Systemic Challenges, Stigma, and Solutions: Experiences of Black Men Who Have Sex with Men in Tennessee

Sandra L. Barnes

Abstract


Much of the research on black Men Who Have Sex with Men (BMSM) focuses on health disparities in HIV occurrence and retroantiviral medication adherence. Although important, this emphasis is often at the expense of other areas of their lives. This study endeavors to better understand systemic challenges, including stigma, and responses for a group of BMSM who reside in a moderately-sized metropolitan city in Tennessee. Focus group results, black feminism, and content analysis are used to examine their experiences and coping mechanisms. Respondents describe circumstances they associate with inequities linked to race, class, sexual orientation, gender and their intersection. Other themes emerged around: self-help; innovative family forms; and, the need for collective mobilization. Equally important was the desire for group and individual identities that do not reduce BMSM to stereotypes linked to HIV/AIDS. In addition to illustrating the usefulness of black feminism to illumine the lives of historically marginalized groups beyond women, results suggest the need for solutions that attend to the unique challenges and capacities of BMSM.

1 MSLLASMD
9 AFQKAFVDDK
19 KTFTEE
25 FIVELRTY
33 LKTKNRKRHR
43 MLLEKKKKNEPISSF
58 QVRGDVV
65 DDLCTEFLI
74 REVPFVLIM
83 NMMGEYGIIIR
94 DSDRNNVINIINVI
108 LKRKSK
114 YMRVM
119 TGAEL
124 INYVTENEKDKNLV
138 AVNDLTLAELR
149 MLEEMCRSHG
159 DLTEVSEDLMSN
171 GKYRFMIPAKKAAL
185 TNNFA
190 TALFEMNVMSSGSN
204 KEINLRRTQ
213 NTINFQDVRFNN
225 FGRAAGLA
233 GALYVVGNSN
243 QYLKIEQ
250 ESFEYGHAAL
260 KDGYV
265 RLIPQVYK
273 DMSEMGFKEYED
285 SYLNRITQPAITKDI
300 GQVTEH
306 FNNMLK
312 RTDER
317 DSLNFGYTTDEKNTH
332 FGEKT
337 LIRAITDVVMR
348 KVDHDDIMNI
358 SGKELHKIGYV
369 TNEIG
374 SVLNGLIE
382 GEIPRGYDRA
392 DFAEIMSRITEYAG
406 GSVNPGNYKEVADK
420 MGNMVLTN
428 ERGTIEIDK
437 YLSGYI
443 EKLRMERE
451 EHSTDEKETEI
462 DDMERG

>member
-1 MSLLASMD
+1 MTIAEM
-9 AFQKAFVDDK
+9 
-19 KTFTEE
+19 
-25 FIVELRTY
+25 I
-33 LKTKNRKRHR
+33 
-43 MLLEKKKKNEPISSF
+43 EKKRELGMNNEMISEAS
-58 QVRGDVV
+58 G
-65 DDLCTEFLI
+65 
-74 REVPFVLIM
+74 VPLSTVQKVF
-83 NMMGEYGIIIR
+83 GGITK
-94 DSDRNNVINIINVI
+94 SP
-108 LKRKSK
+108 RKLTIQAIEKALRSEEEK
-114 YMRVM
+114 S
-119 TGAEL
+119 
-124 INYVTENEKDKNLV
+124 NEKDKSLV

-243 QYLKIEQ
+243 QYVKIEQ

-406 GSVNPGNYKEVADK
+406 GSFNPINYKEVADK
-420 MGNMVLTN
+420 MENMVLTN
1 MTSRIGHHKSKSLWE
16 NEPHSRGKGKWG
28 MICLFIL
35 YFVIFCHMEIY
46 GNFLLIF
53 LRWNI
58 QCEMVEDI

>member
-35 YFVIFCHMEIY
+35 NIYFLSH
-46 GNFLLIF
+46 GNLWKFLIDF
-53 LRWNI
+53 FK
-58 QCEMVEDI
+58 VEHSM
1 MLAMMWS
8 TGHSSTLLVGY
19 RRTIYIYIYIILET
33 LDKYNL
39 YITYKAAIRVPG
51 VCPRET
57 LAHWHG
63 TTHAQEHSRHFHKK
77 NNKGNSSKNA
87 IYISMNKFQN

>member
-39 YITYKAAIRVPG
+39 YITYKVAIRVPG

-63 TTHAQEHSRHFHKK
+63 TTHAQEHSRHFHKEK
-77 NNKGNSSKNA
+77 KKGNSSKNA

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DOI: https://doi.org/10.5296/jsr.v11i1.15756

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